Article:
NGH rendering

A rendering of the proposed future Nashville General Hospital location

Nashville General Hospital, the city’s safety net hospital, asked for a $60.2 million subsidy from the city and is slated to receive $57.8 million. 

The Hospital Authority Board met Monday afternoon in a special-called meeting and approved an amended budget for the hospital to mitigate the deficit. Metro’s subsidy fell short last year as well, with the hospital receiving $54.4 million compared to the $59.9 million requested, officials said. However, chief financial officer Bruce Naremore said fiscal year 2024 is the most favorable budget in his six years in the role and expects the hospital to operate in a deficit of $500,000 overall for the year. The total budget for Nashville General Hospital is about $140 million, he said.

Mayor John Cooper on May 1 released his fiscal year 2024 operating budget plan, which also provides $7.34 million of potential capital funding for the Nashville General Hospital, pending Metro Council approval. 

During the Monday meeting, Nashville General CEO Joseph Webb said the organization met with the mayor’s office and additional stakeholders about the hospital's pending relocation. Vanderbilt University Medical Center, Ascension Saint Thomas, HCA Healthcare and the Metro Public Health Department were among those who participated in the meeting, Webb said, and the hospital is working to schedule a followup meeting with the mayor. 

Webb maintains that the organization is still looking for land and waiting on the mayor’s office to identify Metro-owned land the hospital could occupy. The mayor’s office requested additional documentation before moving forward, though Webb did not disclose the nature of the documents. 

“We can’t move forward without engaging the mayor’s office and having them support identifying that land so we can move forward with plans that we already have on the table.” Webb said. “Right now the property is the issue.” 

Mayor’s office spokesperson T.J. Ducklo’s statement to the Post conflicts with Webb’s sentiment. 

“Mayor Cooper strongly believes that access to quality health care for our city’s most vulnerable is essential," he wrote in a statement. "Nashville General has not previously requested our office’s help identifying potential location options for a new hospital. Several weeks ago, the hospital’s leadership shared an update on this topic with our office. Mayor Cooper asked for a number of specific followups that were missing from that presentation, and we have yet to receive those.”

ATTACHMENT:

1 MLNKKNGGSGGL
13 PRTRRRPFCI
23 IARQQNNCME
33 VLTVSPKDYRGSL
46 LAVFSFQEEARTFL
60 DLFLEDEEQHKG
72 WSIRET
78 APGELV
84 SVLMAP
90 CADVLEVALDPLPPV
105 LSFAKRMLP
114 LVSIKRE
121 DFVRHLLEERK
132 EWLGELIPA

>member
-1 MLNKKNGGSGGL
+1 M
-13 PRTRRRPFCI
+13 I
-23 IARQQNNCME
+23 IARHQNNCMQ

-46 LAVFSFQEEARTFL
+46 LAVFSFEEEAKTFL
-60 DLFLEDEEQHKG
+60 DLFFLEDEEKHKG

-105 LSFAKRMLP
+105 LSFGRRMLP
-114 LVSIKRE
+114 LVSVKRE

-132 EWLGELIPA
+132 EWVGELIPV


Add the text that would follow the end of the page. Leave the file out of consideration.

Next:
Webb maintained that there are several firms that have expressed interest in financially backing the hospital though declined to disclose them at the meeting and said he would not disclose interested parties until after a location is chosen. 

To make up for the $2.4 million deficit in the city's subsidy, the hospital will shave off $1.1 million in salaries due to staff roles that won’t be filled, Naremore said. The hospital also expects a drop in contract labor expenses and a savings in medical and pharmacy supplies thanks to a third party company that will help Nashville General save money with the 340B federal discount drug program. Naremore also anticipates saving money on building repairs due to the capital funding bump. 

Hospital board chair Richard Manson is prepared to make a presentation to the Meharry Medical College board this week, he said Monday. Last year, the medical college for which Nashville General serves as a teaching hospital, asserted that it had not been consulted in the hospital’s new location

“I think the two institutions are in step with each other,” Manson said. "We are connected at the hip in terms of what we need to provide and how to provide it.”  

Though board members Tamika Hudson and Craig Lesser expressed concerns about negotiations being undone by a new mayoral administration, Manson is optimistic about garnering support. 

“I think the city has been committed as many years as I’ve been here for providing the services that we provide,” he said. “That's not going to change even with the new administration.”  

The board also voted to meet monthly, rather the quarterly, amid plans to create a new hospital by the time the safety net hospital’s current lease ends in 2027. The next meeting is set for June 29 at 4 p.m.

Hannah Herner joined the Nashville Post to cover health care in 2022. She previously worked for The Contributor street paper and freelanced for the Nashville Scene.